Mirror and Magnifier: Debunking the Fears of Learning from the East
Analysts have attempted to assign incompatible differences between the West and non-West in COVID-19 responses: whether it is barriers of geography or cultural governance. There has, and will, always be ways to spin non-Western successes to avoid giving it the credit it deserves. For example, Singapore’s success is attributed to easy management in a small country (the UK is 333 times the size of Singapore) yet analysts do not delve into specifics of population density. Singapore (20,192 per sq mile) and Taiwan (1,686 per sq mile) are much more densely populated than the US (87 per sq mile) and the UK (725 per sq mile) but death rates are higher in the latter two.
The next argument comes from the state of preparedness, it is undoubtedly true that Asia is surrounded by a climate of epidemics i.e., 2002 SARS outbreak, 2003 Avian influenza, 2009 Swine flu pandemic, 2012 MERS outbreak thereby, having a richer experience in epidemic management. Most developed Asian states are naturally more prepared for epidemic management, having pre-existing infrastructure and protocol available to allow for extensive planning and fast response rates. Nonetheless, being in the ‘state of preparedness’ should not be seen as a delegitimizing factor: the West has had the luxury of time and resources to prepare – but it chose to underplay it.
The willingness to absorb and learn from one another is something that does not come natural for the West. In a Financial Times article, the reason why countries are slow to learn from success cases is a sad, pathetic one — language barriers. It is simply more convenient to learn from countries with a shared language. Furthermore, the difference in ideology and politics impede countries from doing so: each state has its own institutions, culture and history. Policy is thus perceived to be untranslatable for its diverse stakeholders, circumstances and reception. What they fail to see is that, unlike financial and economic crises – pandemics are culturally blind.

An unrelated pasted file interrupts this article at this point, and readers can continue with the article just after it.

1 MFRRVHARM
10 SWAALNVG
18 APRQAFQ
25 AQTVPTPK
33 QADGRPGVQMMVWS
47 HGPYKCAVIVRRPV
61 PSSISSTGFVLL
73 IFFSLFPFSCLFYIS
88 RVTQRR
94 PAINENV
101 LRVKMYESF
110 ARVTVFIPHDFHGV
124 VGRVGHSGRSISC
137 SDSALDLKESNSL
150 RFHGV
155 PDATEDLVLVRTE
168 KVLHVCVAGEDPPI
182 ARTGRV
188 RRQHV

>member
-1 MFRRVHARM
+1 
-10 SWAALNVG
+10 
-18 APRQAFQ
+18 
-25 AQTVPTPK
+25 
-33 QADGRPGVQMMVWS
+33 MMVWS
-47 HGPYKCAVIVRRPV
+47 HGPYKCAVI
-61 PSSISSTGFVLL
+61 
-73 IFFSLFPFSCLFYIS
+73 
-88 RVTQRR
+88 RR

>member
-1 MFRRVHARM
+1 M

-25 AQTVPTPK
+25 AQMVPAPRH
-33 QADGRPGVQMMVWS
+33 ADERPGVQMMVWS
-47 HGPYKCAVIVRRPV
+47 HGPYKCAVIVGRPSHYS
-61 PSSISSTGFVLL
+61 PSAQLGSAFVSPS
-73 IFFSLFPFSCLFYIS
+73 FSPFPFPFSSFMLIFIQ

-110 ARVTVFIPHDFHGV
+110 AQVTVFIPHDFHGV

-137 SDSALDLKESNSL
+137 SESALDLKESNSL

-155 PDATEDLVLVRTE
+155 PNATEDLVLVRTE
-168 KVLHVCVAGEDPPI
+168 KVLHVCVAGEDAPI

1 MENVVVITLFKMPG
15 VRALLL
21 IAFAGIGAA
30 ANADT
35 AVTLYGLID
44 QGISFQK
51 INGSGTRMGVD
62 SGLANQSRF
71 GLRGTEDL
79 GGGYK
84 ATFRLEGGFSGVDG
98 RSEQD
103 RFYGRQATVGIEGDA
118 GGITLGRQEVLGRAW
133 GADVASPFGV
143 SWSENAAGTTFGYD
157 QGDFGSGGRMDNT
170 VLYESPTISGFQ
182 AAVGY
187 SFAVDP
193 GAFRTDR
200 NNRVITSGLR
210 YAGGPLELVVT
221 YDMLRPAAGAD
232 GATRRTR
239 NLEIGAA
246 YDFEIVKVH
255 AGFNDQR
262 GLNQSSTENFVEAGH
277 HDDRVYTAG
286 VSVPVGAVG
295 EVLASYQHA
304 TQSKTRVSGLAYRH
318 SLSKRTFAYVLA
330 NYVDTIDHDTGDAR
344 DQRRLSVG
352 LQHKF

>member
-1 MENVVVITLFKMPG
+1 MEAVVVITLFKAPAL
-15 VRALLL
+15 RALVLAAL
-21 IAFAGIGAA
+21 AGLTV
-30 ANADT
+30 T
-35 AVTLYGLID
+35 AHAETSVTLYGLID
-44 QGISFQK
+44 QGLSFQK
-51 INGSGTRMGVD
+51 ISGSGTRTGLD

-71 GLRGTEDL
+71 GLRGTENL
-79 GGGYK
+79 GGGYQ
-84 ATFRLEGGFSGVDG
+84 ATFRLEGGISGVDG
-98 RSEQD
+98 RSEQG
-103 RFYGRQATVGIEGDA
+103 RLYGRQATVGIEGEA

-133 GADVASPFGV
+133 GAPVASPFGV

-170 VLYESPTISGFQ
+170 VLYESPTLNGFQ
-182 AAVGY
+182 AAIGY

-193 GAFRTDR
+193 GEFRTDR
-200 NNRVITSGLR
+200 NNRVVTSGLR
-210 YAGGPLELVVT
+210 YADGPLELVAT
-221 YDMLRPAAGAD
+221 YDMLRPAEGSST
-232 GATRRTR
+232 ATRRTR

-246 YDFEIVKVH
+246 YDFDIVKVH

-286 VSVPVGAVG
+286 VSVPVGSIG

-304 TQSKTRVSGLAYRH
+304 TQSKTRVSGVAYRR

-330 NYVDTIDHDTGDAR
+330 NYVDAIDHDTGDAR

The West has a long list of excuses to underplay Asian performance: by focusing on limitations rather than best practices. Most commonly, there is a fear that COVID-19 has not only killed millions but also the supremacy of western economies, liberal values and democracy. The constant equation of China’s governance as an umbrella term for social orders in Taiwan, Japan, South Korea and Singapore is an ignorant and quite frankly – a racist one.
In Western eyes, ‘Asian’ democracy is different and ‘uncomparable’ to Western standards with the subtext that “Asians live in dictatorships, are naturally more obedient to the government and do not care about freedom and privacy”. While in some circumstances, it is true that the tensions between individual rights and public health are weaker in Asian states for there is a heavier emphasis on communitarianism. This certainly does not mean that they are all autocracies or oblivious to state-sanctioned violation of civil rights.